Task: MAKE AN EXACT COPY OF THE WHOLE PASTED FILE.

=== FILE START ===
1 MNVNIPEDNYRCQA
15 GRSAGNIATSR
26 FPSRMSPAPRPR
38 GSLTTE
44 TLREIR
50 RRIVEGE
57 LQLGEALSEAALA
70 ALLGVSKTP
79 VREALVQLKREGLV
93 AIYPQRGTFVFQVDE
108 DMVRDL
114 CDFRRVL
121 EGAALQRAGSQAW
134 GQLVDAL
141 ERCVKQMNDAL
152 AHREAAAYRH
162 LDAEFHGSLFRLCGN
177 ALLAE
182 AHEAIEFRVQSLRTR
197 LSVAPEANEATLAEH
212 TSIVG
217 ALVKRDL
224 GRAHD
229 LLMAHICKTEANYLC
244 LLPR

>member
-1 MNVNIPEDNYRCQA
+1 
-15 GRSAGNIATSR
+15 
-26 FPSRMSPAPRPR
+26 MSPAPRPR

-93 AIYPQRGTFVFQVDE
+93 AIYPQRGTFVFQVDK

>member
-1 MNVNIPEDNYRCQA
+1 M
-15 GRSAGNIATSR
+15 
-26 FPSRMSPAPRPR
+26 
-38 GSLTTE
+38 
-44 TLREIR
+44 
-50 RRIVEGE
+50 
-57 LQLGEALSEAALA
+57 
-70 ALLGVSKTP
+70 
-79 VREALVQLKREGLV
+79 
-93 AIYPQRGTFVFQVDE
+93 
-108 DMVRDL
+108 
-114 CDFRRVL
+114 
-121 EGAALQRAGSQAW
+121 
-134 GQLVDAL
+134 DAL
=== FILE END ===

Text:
1 MNVNIPEDNYRCQA
15 GRSAGNIATSR
26 FPSRMSPAPRPR
38 GSLTTE
44 TLREIR
50 RRIVEGE
57 LQLGEALSEAALA
70 ALLGVSKTP
79 VREALVQLKREGLV
93 AIYPQRGTFVFQVDE
108 DMVRDL
114 CDFRRVL
121 EGAALQRAGSQAW
134 GQLVDAL
141 ERCVKQMNDAL
152 AHREAAAYRH
162 LDAEFHGSLFRLCGN
177 ALLAE
182 AHEAIEFRVQSLRTR
197 LSVAPEANEATLAEH
212 TSIVG
217 ALVKRDL
224 GRAHD
229 LLMAHICKTEANYLC
244 LLPR

>member
-1 MNVNIPEDNYRCQA
+1 
-15 GRSAGNIATSR
+15 
-26 FPSRMSPAPRPR
+26 MSPAPRPR

-93 AIYPQRGTFVFQVDE
+93 AIYPQRGTFVFQVDK

>member
-1 MNVNIPEDNYRCQA
+1 M
-15 GRSAGNIATSR
+15 
-26 FPSRMSPAPRPR
+26 
-38 GSLTTE
+38 
-44 TLREIR
+44 
-50 RRIVEGE
+50 
-57 LQLGEALSEAALA
+57 
-70 ALLGVSKTP
+70 
-79 VREALVQLKREGLV
+79 
-93 AIYPQRGTFVFQVDE
+93 
-108 DMVRDL
+108 
-114 CDFRRVL
+114 
-121 EGAALQRAGSQAW
+121 
-134 GQLVDAL
+134 DAL